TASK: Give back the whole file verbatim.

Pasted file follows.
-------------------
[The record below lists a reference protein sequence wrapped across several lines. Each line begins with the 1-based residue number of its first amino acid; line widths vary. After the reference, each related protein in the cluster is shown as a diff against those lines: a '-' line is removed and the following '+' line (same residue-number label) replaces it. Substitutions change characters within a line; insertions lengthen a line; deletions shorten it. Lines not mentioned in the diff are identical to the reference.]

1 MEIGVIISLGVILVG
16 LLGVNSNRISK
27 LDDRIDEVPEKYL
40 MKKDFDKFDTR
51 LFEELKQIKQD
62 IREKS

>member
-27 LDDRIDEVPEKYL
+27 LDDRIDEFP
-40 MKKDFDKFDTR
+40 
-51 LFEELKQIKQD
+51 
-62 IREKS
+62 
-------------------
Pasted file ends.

[The record below lists a reference protein sequence wrapped across several lines. Each line begins with the 1-based residue number of its first amino acid; line widths vary. After the reference, each related protein in the cluster is shown as a diff against those lines: a '-' line is removed and the following '+' line (same residue-number label) replaces it. Substitutions change characters within a line; insertions lengthen a line; deletions shorten it. Lines not mentioned in the diff are identical to the reference.]

1 MEIGVIISLGVILVG
16 LLGVNSNRISK
27 LDDRIDEVPEKYL
40 MKKDFDKFDTR
51 LFEELKQIKQD
62 IREKS

>member
-27 LDDRIDEVPEKYL
+27 LDDRIDEFP
-40 MKKDFDKFDTR
+40 
-51 LFEELKQIKQD
+51 
-62 IREKS
+62 